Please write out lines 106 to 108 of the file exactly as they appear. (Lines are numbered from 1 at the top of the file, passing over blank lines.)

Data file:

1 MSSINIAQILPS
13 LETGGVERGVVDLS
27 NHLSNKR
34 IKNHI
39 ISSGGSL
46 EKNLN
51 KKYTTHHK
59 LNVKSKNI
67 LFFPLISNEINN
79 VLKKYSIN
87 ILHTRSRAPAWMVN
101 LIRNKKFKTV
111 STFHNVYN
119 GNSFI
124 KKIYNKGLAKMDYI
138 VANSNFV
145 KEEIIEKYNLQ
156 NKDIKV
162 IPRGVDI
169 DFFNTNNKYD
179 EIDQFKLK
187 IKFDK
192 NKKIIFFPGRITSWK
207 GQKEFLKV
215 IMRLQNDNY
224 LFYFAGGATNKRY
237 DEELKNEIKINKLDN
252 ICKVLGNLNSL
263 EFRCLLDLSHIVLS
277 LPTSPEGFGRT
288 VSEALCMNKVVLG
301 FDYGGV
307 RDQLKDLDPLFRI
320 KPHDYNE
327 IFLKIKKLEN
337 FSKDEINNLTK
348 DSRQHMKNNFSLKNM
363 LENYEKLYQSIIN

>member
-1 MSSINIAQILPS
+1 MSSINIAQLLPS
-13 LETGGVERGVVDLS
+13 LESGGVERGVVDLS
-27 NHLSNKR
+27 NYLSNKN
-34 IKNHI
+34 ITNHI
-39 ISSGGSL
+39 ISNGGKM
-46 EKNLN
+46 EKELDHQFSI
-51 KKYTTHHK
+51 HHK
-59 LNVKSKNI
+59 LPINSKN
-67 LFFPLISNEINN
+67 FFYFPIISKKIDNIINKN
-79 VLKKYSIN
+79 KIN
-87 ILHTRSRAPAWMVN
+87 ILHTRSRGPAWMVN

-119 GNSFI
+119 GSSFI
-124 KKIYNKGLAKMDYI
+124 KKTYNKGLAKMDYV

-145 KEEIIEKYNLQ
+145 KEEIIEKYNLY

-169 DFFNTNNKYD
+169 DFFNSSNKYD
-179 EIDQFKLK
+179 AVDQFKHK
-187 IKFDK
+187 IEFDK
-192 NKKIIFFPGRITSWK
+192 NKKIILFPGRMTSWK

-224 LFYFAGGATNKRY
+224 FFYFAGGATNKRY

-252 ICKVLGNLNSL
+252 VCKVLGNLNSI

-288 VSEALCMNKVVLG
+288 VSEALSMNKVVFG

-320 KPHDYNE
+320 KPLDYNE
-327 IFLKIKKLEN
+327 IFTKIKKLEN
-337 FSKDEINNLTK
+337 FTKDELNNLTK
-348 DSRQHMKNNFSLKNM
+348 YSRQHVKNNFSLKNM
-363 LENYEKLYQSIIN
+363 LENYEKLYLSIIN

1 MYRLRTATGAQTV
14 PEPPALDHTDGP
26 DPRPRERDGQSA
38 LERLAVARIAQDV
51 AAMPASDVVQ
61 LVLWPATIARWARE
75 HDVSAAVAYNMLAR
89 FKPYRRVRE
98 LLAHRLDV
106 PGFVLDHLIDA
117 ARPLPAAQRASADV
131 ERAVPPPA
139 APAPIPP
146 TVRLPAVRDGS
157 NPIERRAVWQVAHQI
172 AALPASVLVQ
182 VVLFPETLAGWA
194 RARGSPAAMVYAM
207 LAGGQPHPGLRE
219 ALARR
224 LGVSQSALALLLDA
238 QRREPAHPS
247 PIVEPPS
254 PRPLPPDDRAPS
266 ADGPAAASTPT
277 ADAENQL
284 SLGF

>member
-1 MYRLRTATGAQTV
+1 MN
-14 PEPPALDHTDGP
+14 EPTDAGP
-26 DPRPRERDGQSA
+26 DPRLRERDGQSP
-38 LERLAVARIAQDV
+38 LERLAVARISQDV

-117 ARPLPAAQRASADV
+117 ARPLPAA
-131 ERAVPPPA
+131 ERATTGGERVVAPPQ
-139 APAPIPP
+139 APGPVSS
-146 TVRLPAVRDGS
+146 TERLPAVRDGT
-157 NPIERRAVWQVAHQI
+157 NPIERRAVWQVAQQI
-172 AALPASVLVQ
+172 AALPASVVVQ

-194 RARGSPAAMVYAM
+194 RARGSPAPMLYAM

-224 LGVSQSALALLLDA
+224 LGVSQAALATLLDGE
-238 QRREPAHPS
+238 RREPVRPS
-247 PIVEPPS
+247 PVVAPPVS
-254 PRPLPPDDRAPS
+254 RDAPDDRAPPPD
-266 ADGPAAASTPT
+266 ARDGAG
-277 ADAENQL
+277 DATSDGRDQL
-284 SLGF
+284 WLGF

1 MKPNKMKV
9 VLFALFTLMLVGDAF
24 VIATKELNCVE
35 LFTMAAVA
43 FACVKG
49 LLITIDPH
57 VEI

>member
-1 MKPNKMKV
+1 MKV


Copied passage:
157 NPIERRAVWQVAHQI
172 AALPASVLVQ
182 VVLFPETLAGWA